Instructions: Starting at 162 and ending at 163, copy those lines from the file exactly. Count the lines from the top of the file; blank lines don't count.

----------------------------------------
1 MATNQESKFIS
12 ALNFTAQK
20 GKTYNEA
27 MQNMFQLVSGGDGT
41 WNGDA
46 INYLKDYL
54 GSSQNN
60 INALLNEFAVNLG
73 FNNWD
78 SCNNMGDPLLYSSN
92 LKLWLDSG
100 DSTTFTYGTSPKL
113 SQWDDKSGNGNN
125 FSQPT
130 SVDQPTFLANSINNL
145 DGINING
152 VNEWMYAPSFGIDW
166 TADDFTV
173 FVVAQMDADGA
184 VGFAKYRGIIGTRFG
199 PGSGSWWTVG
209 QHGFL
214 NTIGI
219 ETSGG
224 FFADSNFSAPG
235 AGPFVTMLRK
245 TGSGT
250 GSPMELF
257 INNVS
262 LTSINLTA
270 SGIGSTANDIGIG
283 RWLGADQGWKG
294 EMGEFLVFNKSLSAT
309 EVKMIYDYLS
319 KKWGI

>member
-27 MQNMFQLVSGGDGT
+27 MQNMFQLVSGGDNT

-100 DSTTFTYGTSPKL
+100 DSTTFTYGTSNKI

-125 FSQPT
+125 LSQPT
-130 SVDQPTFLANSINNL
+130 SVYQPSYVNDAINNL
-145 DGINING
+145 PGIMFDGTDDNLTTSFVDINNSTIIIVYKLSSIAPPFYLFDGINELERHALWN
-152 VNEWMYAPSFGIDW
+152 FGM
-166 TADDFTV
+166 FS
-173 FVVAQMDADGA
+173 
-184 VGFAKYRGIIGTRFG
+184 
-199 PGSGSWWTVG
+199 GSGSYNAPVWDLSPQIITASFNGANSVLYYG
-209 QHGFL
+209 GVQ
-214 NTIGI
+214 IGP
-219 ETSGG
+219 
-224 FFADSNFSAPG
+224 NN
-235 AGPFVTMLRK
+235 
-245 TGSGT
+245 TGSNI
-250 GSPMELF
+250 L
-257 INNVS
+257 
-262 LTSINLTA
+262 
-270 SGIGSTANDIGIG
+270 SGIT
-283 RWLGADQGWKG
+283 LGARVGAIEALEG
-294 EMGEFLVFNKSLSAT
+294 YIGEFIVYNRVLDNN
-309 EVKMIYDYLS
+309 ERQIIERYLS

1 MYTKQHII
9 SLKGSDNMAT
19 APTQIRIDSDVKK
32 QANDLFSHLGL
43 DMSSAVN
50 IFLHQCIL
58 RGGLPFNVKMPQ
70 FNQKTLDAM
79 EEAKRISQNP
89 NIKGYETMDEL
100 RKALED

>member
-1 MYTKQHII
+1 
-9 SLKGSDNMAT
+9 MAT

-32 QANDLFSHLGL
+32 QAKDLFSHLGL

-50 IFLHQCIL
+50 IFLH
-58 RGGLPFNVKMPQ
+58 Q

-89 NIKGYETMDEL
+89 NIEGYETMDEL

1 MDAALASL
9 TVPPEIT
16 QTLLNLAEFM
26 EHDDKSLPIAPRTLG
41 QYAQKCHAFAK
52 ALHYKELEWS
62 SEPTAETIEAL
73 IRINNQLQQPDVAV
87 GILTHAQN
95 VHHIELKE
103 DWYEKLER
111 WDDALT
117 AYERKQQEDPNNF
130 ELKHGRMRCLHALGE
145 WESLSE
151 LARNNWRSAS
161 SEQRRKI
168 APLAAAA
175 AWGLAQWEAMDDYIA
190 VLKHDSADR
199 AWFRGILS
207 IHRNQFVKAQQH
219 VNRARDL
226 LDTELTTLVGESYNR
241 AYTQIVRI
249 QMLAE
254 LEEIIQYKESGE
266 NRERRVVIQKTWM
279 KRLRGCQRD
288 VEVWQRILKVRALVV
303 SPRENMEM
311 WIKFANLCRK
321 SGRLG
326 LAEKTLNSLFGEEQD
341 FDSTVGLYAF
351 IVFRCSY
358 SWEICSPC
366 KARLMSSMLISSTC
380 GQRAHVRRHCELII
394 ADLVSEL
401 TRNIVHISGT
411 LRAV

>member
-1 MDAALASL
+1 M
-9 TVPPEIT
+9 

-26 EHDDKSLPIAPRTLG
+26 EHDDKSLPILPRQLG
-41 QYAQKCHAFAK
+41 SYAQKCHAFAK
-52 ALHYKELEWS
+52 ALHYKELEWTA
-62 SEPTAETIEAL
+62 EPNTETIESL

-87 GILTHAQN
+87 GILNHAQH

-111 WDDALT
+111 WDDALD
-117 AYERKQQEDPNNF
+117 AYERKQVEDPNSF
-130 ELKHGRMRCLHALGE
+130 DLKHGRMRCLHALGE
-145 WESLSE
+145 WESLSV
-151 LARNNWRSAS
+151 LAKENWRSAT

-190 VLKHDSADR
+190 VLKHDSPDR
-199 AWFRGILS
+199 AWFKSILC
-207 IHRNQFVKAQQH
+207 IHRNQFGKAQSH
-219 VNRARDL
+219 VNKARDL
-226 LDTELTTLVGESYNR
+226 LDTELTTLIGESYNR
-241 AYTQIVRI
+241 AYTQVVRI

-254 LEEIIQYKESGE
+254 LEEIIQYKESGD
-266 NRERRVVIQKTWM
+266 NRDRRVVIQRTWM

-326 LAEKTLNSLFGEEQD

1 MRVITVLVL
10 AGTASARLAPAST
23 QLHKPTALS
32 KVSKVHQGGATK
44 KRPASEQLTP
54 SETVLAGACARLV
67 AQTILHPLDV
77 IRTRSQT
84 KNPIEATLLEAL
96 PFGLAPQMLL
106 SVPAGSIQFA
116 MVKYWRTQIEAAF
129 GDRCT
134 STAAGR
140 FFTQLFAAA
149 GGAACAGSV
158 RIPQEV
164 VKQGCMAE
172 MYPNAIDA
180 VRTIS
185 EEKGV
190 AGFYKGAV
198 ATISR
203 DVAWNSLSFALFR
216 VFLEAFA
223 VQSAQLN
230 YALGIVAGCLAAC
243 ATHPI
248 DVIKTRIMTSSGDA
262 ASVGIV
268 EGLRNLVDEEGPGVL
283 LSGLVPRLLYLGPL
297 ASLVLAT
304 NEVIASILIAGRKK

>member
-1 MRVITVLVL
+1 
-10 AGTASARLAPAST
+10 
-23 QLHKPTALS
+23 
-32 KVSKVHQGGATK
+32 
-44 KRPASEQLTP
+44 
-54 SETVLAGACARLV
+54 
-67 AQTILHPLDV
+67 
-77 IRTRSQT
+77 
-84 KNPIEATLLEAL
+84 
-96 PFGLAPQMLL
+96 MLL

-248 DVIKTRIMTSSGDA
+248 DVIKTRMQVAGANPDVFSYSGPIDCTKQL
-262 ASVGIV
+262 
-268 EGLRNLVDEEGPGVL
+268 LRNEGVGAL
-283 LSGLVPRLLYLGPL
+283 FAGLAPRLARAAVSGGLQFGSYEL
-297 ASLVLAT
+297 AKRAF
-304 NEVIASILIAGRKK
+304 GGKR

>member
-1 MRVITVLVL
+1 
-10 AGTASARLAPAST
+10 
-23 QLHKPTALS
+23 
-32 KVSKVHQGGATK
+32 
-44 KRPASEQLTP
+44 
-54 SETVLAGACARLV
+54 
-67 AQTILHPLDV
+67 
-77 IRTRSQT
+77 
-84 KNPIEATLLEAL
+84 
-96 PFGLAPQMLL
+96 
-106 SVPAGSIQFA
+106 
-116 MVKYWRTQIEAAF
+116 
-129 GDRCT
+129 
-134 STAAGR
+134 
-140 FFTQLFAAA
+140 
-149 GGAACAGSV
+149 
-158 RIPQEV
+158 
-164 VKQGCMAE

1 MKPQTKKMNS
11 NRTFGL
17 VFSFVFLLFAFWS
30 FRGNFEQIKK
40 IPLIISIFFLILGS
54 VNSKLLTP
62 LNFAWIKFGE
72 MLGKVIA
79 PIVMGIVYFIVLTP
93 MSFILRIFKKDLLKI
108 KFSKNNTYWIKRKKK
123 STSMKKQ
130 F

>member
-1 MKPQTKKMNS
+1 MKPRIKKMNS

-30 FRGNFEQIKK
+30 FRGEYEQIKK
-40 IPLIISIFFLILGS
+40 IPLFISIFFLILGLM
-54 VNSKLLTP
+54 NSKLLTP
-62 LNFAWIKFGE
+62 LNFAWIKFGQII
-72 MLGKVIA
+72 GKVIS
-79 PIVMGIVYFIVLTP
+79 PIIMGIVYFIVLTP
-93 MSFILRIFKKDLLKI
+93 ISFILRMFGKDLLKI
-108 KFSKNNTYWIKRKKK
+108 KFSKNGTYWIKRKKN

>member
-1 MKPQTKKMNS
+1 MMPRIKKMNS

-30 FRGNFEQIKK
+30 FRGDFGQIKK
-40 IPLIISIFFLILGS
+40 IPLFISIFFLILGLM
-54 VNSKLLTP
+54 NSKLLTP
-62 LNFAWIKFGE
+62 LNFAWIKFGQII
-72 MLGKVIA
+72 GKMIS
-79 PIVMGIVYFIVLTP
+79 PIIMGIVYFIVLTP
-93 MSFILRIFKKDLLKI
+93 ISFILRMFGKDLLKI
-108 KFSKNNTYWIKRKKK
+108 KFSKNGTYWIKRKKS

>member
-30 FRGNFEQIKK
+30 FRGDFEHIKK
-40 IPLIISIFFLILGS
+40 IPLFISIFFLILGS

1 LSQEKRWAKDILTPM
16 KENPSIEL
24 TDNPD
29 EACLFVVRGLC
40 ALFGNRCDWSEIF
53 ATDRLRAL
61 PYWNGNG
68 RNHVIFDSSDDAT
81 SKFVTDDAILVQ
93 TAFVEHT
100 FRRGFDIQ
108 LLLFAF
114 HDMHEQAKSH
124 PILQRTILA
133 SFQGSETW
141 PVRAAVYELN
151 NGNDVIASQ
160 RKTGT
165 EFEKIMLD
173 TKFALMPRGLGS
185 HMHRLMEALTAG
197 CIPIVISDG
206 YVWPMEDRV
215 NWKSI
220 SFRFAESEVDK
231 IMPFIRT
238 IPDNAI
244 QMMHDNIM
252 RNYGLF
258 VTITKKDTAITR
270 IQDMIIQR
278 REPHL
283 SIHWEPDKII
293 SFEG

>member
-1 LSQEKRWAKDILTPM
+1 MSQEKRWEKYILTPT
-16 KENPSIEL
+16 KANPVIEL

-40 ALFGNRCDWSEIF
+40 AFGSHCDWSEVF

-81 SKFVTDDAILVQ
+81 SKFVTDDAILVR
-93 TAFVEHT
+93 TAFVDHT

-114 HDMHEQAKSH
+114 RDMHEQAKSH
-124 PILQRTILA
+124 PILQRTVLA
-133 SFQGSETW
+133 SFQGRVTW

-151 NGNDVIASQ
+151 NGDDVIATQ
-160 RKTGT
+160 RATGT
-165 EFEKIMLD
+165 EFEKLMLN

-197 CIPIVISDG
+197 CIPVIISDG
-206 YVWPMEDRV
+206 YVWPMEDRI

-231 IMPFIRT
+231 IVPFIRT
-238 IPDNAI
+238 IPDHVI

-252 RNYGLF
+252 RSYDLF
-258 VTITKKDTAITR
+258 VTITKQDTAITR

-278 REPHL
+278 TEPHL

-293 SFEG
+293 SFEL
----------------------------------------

-87 GILTHAQN
+87 GILNHAQH